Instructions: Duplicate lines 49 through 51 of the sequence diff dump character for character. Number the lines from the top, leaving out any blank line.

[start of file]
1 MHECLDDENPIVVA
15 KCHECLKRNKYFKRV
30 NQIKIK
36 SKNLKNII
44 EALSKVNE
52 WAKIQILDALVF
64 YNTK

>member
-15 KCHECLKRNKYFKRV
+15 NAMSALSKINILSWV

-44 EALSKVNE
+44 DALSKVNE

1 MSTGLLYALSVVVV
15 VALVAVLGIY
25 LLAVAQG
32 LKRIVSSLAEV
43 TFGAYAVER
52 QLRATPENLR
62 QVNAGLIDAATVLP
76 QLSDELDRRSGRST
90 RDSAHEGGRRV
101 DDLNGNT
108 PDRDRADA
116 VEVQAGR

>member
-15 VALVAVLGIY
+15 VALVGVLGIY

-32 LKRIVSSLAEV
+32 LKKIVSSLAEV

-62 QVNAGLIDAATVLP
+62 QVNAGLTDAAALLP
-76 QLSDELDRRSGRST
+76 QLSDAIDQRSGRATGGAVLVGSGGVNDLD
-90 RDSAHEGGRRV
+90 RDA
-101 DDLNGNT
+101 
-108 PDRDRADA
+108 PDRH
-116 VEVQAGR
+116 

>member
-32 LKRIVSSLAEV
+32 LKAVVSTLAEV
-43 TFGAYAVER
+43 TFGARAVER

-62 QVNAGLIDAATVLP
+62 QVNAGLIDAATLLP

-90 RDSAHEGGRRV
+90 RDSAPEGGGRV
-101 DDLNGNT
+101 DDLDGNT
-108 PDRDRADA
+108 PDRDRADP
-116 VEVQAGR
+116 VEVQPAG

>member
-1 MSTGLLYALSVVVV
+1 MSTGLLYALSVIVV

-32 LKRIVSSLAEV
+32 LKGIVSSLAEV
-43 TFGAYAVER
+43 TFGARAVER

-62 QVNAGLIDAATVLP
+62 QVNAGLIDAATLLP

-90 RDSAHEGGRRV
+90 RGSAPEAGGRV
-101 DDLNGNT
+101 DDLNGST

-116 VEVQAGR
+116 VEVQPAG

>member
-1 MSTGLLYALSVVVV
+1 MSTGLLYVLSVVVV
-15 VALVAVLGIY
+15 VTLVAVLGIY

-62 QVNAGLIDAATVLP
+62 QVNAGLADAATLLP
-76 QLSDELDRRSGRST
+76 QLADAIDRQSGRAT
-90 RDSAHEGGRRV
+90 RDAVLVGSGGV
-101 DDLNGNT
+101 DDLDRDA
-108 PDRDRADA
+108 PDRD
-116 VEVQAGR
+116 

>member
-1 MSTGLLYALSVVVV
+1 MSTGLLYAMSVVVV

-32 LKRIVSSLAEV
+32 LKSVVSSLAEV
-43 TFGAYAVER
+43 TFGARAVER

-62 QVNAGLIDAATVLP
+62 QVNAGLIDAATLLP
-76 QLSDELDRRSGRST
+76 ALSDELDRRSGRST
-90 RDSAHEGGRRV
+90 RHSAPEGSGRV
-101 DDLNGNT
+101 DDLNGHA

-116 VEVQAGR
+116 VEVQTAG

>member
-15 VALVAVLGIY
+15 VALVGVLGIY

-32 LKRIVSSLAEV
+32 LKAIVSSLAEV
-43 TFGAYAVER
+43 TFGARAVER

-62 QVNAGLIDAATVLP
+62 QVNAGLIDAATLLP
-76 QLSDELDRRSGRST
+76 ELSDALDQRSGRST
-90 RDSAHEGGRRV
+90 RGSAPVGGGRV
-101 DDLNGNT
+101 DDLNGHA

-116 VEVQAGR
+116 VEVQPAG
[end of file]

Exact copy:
-90 RDSAHEGGRRV
+90 RDSAPEGGGRV
-101 DDLNGNT